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Archive for June, 2008

Free photo-sharing sites offer flashy features

Sunday, June 29th, 2008

Q: I recently got a new digital camera and want to share photos with friends and family. I’ve asked around and received recommendations for a number of photo-sharing Web sites. Which of the free sites do you think is best?

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Are online ID cards the answer to forgotten passwords?

Sunday, June 29th, 2008

A consortium of tech heavyweights led by Google, Microsoft and eBay’s PayPal think so. They have formed the ominous sounding Information Card Foundation to push for the introduction of an online ID card that will act as a substitute for the jumble of passwords we try to keep in our head. One industry-accepted card would also be all that was required at online shopping sites, the thinking goes, removing the hassle of filling in the same details every time you visit a new online merchant. Supporters even say it will crack down on identify theft and online fraud.

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Taming Internet Explorer Browser Plug-Ins

Saturday, June 28th, 2008

Security Fix has often lamented the lack of decent point-and-click software tools to help Microsoft Internet Explorer Web browser users kill insecure “ActiveX controls,” plug-ins for IE that have traditionally been among the biggest avenues of attack from spyware and adware. That’s why I’m pleased to call attention to a free new tool called “AxBan,” which helps neuter insecure ActiveX plug-ins installed by some of the most widely used third-party software applications.

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Fear and Loathing

Saturday, June 28th, 2008

Was Charlie Black right?

Did he simply commit the political sin of saying something that is unspeakably true?

And how could such an old pro, whose campaign experience dates back to the Reagan era, make such a blunder? Or was it not such a blunder after all?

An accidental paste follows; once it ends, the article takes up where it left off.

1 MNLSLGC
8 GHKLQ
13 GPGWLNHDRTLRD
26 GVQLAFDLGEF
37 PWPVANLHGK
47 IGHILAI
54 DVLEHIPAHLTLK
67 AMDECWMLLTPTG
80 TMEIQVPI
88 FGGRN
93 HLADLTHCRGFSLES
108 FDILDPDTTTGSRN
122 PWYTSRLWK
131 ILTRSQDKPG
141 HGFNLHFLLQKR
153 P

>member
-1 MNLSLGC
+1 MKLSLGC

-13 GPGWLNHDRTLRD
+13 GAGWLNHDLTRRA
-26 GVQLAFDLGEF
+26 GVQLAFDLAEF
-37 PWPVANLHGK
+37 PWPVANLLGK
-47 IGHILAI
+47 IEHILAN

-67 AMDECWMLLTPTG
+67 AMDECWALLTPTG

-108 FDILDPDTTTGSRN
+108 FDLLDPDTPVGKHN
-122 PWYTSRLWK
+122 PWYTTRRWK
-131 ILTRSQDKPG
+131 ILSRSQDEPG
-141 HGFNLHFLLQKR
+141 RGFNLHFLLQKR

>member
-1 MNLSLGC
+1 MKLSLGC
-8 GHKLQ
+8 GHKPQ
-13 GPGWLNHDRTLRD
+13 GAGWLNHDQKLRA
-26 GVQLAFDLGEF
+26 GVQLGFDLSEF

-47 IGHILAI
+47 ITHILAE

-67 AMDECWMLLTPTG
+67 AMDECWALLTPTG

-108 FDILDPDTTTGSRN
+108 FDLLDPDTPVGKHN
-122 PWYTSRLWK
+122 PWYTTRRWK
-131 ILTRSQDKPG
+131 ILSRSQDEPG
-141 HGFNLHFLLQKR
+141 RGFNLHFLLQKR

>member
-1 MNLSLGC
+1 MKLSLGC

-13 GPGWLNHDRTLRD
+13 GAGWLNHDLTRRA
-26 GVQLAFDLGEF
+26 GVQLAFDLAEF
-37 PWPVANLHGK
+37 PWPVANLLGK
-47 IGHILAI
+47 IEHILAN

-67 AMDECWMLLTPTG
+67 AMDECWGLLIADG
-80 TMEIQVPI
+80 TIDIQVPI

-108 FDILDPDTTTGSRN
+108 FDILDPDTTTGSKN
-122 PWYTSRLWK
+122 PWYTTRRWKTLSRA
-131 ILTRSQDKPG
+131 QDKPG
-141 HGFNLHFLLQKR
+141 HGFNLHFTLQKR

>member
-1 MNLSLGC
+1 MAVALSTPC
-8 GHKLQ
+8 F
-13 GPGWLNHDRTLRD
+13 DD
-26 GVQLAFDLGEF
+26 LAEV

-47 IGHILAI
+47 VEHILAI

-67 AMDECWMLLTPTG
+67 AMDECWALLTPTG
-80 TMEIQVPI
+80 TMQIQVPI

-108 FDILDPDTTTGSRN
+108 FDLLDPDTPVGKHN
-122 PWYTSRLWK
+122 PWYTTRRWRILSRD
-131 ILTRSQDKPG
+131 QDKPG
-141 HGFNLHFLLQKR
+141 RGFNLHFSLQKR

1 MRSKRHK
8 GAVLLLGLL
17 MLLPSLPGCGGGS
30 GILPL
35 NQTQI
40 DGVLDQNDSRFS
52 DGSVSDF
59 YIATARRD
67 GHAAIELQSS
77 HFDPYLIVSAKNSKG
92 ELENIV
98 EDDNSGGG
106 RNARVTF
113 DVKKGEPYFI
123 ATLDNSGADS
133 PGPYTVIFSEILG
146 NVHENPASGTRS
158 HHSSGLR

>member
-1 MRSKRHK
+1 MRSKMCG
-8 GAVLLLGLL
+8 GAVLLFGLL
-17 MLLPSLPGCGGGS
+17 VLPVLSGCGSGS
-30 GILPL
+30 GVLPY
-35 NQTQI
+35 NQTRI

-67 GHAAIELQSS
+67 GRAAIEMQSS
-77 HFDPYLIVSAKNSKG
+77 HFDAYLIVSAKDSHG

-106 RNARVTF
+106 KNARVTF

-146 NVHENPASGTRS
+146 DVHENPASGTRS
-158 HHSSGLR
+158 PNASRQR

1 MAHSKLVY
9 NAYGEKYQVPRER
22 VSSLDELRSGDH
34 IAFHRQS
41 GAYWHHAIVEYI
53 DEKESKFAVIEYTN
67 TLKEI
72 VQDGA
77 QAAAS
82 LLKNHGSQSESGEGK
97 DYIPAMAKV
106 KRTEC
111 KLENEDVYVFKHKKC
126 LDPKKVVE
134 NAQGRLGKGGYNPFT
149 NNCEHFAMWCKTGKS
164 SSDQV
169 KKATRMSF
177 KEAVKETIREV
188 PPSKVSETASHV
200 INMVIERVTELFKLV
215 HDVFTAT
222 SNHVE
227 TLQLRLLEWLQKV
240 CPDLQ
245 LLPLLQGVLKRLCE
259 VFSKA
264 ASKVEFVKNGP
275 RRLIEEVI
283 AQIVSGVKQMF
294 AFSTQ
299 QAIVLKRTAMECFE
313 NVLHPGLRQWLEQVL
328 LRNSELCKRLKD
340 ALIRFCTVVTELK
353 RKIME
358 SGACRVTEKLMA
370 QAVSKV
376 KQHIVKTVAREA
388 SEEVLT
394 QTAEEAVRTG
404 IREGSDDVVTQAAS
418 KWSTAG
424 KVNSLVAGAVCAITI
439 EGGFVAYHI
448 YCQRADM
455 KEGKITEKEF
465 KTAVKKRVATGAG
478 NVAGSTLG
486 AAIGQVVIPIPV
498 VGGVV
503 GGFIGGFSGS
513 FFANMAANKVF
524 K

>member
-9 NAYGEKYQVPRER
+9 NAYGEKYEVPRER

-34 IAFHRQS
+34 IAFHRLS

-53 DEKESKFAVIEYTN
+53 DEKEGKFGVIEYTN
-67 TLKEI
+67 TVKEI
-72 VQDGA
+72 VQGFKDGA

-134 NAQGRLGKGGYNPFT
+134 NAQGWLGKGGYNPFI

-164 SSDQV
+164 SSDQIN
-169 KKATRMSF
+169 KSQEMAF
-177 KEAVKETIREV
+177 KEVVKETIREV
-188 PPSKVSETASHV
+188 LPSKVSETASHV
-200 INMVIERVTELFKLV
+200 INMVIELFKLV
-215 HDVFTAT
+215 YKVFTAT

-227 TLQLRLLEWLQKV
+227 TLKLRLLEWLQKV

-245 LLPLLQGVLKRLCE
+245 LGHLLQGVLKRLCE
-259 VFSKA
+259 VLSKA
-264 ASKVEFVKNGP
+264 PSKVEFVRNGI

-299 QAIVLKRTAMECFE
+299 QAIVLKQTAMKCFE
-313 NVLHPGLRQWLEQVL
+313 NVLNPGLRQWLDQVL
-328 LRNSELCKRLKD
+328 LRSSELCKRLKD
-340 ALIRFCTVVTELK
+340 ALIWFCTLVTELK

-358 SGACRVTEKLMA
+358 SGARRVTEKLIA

As I noted yesterday, Black, who is John McCain’s top political gunslinger, told Fortune that the Benazir Bhutto assassination helped his man by focusing the debate on foreign policy, and if America should be hit by another terrorist attack, “certainly it would be a big advantage to him.”

Let’s just say that conjuring up the specter of mass murder as being helpful to a presidential candidate doesn’t strike the most uplifting tone. It sounds uncomfortably close to wishing that one would come along and knock some sense into the voters. That’s why Black apologized and McCain did the disavowal thing.

But if there was such an attack, might it not remind people that McCain’s pal George W. Bush had spent five years fighting in Iraq rather than capturing Osama bin Laden? Might it not suggest that the Republicans hadn’t kept the country safe after 9/11?

Or would it arouse a desire for a commander-in-chief with military experience, rather than one four years removed from the Illinois legislature? There’s obviously something to that.

The most Machiavellian interpretation would be that Black put this out there, knowing there would be some blowback, as a way of stirring up the debate, knowing full well he’d have to fall on his sword. I doubt that’s what happened, but stranger things have happened in politics.

The blogosphere is pretty hepped up about this. Time’s Michael Scherer wonders whether this was truly a mistake:

“McCain likes to say he would rather lose an election than lose a war. To this, I guess his campaign is now awkwardly adding that he would rather lose an election than have terrorists succeed in another attack. The sad part is that now we are having this conversation. We can look forward to days of cable news chatter over the issue, and meta-chatter about who benefits from the chatter. Is it a dark Atwaterian/Rovian ploy or another embarrassing McCain campaign stumble?”

At the New Republic, Michael Crowley questions whether GOPers still have a terror card to play:

“It wasn’t so long ago that Democrats hesitated even to accuse Republicans of using security-related scare tactics, lest they seem whiny and weak. Now John McCain feels the need to distance himself from one of his own aides, who was only responding to a press question. Not that that’s an excuse. (Actually, McCain’s statement is doubly odd–he answered as though Black had implied McCain was somehow encouraging an attack, which was not at all his point . . . )

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